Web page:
A CCTV camera is only as good as the person sitting behind the monitor. Manual monitoring is not perfect because it involves humans who are inconsistent and are prone to fatigue. But artificial intelligence systems are relentless. They not only help monitor round the clock but also assist the humans in providing real time insights for real time action.
Modern day computer vision algorithms have mastered face recognition, object recognition and event recognition tasks.
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These advantages of having robust security systems are forcing the many nations around the world to either develop home grown tech or buy from top sellers like China and the US.
Last week, the Carnegie Endowment for International Peace released a report claiming that at least 75 countries are actively using AI tools such as facial recognition for surveillance. The new report says a growing number of countries are following China’s lead in deploying AI to track citizens.
Source: Report by the Carnegie Endowment for International Peace
Key takeaways from the report:
- At least seventy-five out of 176 countries globally are actively using AI technologies for surveillance purposes.
- China’s Huawei alone is responsible for providing AI surveillance technology to at least fifty countries worldwide.
- AI surveillance technology supplied by US firms is present in thirty-two countries.
Here we take a look at a few cases where top countries have hinted at how serious they are about AI-based surveillance:
We all have watched those famous videos where people walk into stores, get their face scanned, collect their product and leave. Today, China has become the epicentre of AI-based monitoring. There are schools that scan faces of kids before they are allowed inside. It doesn’t just end there.
Top Chinese companies like Huawei, Hikvision and ZTE supply AI surveillance technology in sixty-three countries. Of these 63, there are countries like Zimbabwe and Venezuela, which are originally known for human rights violations and Chinese presence does ring alarm bells.
The US is no alien to advanced monitoring systems. Though these systems haven’t found their way into civilian premises like that of China, thanks to whistleblowers like Edward Snowden, strategies of government agencies like the NSA have been exposed to the world.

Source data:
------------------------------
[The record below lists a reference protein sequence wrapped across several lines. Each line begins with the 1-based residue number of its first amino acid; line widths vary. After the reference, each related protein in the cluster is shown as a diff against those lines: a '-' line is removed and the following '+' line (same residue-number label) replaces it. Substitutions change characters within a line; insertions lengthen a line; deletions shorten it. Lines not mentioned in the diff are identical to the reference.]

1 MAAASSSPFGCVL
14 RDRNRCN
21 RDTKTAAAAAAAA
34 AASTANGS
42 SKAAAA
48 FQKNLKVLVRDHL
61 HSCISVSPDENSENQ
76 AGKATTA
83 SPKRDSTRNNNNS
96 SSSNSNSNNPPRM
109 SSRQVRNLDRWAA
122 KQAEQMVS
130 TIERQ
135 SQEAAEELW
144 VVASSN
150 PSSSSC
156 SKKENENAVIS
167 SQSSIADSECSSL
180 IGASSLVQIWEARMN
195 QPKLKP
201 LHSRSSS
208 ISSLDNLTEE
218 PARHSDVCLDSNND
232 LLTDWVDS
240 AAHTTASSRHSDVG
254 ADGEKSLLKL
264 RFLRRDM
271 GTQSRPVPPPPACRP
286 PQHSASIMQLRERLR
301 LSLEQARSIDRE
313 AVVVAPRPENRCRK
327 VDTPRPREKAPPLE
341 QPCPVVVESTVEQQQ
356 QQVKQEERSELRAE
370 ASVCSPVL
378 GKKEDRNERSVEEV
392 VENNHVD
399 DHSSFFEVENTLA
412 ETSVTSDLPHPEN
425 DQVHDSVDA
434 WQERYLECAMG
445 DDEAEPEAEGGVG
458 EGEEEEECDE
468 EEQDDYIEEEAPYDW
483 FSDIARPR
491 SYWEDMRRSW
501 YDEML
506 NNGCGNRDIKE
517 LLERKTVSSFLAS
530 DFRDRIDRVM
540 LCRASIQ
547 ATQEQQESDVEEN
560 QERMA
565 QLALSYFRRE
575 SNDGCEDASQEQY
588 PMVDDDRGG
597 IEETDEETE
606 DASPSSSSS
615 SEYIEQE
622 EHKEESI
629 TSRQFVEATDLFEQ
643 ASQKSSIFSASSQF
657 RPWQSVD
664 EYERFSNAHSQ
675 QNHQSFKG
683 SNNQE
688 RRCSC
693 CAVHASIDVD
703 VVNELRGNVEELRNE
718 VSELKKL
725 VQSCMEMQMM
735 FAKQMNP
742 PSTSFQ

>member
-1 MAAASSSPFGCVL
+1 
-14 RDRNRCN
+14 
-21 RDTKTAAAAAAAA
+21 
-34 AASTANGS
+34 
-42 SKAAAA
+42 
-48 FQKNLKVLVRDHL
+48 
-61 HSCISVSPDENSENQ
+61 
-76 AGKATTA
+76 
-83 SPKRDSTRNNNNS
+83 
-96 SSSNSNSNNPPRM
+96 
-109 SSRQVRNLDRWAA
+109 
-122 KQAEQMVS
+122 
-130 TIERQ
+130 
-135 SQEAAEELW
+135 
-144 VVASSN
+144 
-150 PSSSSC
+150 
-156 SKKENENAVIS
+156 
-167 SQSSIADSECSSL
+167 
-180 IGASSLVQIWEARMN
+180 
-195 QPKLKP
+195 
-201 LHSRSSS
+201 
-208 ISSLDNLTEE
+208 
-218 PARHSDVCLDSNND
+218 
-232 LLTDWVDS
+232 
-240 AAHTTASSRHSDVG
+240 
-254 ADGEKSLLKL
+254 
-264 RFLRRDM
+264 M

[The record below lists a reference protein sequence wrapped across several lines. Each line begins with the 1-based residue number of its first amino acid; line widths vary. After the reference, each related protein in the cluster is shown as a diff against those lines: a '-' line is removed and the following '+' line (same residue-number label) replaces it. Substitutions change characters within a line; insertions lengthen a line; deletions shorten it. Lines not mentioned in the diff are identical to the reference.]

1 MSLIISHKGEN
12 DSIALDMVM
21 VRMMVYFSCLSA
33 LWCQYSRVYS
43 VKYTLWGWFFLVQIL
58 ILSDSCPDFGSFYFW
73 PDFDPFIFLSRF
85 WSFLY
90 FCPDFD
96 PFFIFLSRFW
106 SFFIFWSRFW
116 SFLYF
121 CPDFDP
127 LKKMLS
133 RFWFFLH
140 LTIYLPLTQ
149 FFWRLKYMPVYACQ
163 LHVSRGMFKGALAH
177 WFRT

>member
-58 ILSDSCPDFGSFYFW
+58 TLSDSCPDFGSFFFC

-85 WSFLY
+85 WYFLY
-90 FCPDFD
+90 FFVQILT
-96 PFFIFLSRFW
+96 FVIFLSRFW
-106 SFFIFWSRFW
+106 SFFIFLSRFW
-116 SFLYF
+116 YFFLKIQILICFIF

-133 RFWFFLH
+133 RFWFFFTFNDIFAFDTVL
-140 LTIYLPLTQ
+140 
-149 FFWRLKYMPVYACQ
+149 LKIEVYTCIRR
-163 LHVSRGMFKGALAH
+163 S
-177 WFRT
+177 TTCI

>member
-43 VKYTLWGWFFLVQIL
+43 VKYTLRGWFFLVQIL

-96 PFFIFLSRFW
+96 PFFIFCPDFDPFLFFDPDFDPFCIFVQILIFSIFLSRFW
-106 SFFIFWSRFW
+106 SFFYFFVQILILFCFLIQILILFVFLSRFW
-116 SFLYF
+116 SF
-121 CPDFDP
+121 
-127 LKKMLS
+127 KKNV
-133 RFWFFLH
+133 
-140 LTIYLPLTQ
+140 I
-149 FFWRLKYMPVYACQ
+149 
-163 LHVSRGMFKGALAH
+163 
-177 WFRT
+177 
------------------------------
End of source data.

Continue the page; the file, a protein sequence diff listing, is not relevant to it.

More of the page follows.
Today, AI surveillance technology supplied by US firms is present in thirty-two countries. The most significant US companies are IBM (eleven countries), Palantir (nine countries), and Cisco (six countries).
Over the past three decades, Israel has made giant strides in developing advanced surveillance systems. Today it is also being called as the hub for AI-based surveillance systems.
AI-based surveillance is being used to build a “smart fence” to separate Jerusalem from the West Bank. Israeli companies are developing laser-enhanced camera, radar and a communications system that can scan a two-mile radius to detect motion. These captured images are later analysed using AI to segregate humans from the rest.
Impressed by this border surveillance technology, the US, in spite of being a power house of AI itself, is incorporating Israeli technology at the Mexican border to detect movement as far as 7 miles.
Whereas China on the other hand, Bis using technology built by Israeli startup Xsight Systems at Beijing Daxing International Airport to help it improve the safety of its runways by monitoring for debris or hazards.
Moscow already has more than 150,000 cameras monitoring its 12 million population. Now the authorities look to augment the monitoring systems with AI. These systems are aimed at identifying suspicious actions: someone very quickly waving his arms, running, grabbing an object that resembles a weapon. Moscow’s face recognition start-up Ntechlab is the frontrunner to deliver services to the mass surveillance programme that is underway.
The Maharashtra government recently deployed the technology in Mumbai, where it will be integrated with the 10,000-strong contingent of CCTV cameras. Police in Delhi, Amritsar, and Surat have been using facial recognition since as early as mid-2018. Recently, the Bengaluru traffic department too, has announced that the signals shall be operated on AI.